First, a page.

However, to my horror, Martha almost lit a cigarette! Robert won't allow it; oh, thank you, Satar Mater! She said it was a rare treat but would forgo it for our safety and health. Fire is such a threat, and I'm relieved that Robert only uses the fireplace in the sitting room, as eight rooms contain one. Fire makes us so nervous.
Yesterday I watched workers clear out the overgrowth of vines and weeds and remove the dead trees. I worry that someone will find the shed in the far corner of the garden and what's inside, as I wouldn't want anything to ruin her reputation.
We sit on the fifty remaining four hundred acres, with only one acre fenced in. Our remaining property is now a dense forest filled with ancient trees, ferns, and wild berry bushes. Neighborhood children rarely venture far into unfenced grounds because their parents filled their imaginations with stories about a resident monster and assorted murders that happened here. And they're right.
Life is pleasant for the three of us, and Spring and summer passed quietly. Martha reads aloud in the library, and I enjoy this very much, especially when she reads Chesterton, who makes me laugh. I think she may have heard me the other night when she read, "Poets have been mysteriously silent on the subject of cheese," I had a good belly laugh, and Martha put her book down and looked around the room. Some folks see or hear the dead. I'll have to be more careful.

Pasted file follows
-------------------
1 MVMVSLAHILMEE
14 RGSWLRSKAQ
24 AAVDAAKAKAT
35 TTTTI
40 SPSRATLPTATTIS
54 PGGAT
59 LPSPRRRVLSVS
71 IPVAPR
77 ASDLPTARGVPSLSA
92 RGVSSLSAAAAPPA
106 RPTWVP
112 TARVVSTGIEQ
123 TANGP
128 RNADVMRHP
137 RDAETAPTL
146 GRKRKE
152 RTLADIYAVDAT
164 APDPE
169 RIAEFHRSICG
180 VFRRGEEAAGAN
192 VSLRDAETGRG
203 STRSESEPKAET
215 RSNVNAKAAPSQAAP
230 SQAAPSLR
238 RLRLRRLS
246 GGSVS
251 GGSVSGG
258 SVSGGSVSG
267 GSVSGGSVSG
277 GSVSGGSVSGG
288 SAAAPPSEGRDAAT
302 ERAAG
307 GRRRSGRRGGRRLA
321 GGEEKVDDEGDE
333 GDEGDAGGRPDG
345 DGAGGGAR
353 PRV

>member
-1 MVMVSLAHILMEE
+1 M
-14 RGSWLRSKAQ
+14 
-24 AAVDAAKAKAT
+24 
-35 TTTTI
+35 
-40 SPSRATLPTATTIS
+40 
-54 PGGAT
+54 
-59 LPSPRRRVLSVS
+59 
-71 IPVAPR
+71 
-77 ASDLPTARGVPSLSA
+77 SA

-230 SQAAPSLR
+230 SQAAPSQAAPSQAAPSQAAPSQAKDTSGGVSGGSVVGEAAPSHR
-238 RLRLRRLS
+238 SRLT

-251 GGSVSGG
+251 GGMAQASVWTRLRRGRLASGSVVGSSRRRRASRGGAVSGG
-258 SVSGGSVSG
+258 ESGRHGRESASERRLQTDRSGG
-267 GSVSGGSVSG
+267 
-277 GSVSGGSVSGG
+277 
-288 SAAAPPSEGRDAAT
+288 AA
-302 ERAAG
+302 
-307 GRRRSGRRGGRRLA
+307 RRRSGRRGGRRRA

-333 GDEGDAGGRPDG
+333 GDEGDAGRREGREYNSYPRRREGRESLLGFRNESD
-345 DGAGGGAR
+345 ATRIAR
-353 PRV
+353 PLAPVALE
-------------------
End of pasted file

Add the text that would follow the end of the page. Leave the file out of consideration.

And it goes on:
Robert prepared the garden for autumn, mulching the roses, cutting the Wisteria back, and pruning the yews. I'm concerned when he pokes about in the far corner of the fence line and finds the shed, even though saplings and vines cover it, which will require a tremendous amount of work clear the way to the door. Robert has many other projects in line, but lately, he often talks about the shed and sees the door and its large padlock. .on the door. He searches for the key from time to time. . I'm sure the old lock has rusted shut, and the large key went missing years ago. It's called a skeleton key, which I find both humorous and disturbing.